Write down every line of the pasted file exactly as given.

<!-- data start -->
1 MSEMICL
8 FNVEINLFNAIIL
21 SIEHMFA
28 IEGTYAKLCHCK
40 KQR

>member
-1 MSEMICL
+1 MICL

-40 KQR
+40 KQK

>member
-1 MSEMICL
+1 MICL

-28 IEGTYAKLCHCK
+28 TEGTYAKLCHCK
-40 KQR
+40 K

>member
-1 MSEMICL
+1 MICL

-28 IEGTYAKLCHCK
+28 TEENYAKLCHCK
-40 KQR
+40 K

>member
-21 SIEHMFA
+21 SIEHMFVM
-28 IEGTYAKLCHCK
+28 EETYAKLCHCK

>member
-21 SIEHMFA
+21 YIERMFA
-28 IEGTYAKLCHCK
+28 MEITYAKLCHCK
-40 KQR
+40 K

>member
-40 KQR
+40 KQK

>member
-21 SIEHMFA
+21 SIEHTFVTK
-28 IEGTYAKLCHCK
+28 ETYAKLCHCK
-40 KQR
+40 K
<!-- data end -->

1 MSEMICL
8 FNVEINLFNAIIL
21 SIEHMFA
28 IEGTYAKLCHCK
40 KQR

>member
-1 MSEMICL
+1 MICL

-40 KQR
+40 KQK

>member
-1 MSEMICL
+1 MICL

-28 IEGTYAKLCHCK
+28 TEGTYAKLCHCK
-40 KQR
+40 K

>member
-1 MSEMICL
+1 MICL

-28 IEGTYAKLCHCK
+28 TEENYAKLCHCK
-40 KQR
+40 K

>member
-21 SIEHMFA
+21 SIEHMFVM
-28 IEGTYAKLCHCK
+28 EETYAKLCHCK

>member
-21 SIEHMFA
+21 YIERMFA
-28 IEGTYAKLCHCK
+28 MEITYAKLCHCK
-40 KQR
+40 K

>member
-40 KQR
+40 KQK

>member
-21 SIEHMFA
+21 SIEHTFVTK
-28 IEGTYAKLCHCK
+28 ETYAKLCHCK
-40 KQR
+40 K